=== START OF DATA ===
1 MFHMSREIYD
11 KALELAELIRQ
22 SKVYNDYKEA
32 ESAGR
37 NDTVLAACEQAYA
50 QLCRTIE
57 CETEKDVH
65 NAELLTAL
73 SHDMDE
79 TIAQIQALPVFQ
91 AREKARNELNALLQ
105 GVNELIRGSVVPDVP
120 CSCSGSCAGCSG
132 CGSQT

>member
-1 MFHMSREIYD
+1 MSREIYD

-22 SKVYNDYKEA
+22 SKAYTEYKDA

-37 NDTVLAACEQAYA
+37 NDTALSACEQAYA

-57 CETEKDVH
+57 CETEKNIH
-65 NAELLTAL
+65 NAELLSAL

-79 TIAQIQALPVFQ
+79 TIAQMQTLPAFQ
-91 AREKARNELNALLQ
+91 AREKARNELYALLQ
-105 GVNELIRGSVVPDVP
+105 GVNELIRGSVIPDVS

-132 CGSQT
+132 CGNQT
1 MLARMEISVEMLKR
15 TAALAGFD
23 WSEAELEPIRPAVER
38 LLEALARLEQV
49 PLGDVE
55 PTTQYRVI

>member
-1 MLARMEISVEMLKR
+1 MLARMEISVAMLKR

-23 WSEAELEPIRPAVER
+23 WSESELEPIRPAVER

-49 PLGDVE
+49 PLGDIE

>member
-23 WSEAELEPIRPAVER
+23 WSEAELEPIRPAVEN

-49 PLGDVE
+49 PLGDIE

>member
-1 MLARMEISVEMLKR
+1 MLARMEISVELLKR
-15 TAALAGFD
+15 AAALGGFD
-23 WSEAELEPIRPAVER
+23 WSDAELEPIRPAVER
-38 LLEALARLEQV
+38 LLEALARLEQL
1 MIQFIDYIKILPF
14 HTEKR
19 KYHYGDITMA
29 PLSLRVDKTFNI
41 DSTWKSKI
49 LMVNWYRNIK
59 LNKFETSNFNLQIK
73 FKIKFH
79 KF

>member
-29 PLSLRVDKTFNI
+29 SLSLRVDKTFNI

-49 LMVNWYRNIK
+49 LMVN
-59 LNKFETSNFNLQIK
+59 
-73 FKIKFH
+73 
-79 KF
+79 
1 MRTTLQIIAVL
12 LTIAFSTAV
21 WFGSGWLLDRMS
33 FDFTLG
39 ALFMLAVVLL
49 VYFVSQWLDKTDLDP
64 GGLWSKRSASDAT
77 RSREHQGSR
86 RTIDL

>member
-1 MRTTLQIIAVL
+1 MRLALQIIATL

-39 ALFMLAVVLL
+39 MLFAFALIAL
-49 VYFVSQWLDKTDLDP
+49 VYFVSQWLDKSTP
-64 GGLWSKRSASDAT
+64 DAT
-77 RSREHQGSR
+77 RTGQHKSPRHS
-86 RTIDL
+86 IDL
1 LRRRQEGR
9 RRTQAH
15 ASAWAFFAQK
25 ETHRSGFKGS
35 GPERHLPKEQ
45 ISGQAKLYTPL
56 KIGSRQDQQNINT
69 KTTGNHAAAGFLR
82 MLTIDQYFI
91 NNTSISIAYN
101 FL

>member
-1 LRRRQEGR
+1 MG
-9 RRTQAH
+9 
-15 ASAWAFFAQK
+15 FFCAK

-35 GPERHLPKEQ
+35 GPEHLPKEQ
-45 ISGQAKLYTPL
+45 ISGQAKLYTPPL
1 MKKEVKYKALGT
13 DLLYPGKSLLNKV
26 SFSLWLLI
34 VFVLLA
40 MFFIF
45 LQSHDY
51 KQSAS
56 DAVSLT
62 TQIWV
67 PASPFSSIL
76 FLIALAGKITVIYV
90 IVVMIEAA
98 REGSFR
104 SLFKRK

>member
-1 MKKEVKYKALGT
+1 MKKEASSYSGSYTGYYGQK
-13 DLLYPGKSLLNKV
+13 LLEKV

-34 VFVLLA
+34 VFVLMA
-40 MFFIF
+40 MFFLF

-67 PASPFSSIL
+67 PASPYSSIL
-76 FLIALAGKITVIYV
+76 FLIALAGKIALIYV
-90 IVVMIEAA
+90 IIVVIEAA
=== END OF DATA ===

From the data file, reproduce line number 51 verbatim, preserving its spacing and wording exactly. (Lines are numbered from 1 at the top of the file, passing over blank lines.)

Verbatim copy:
+49 PLGDIE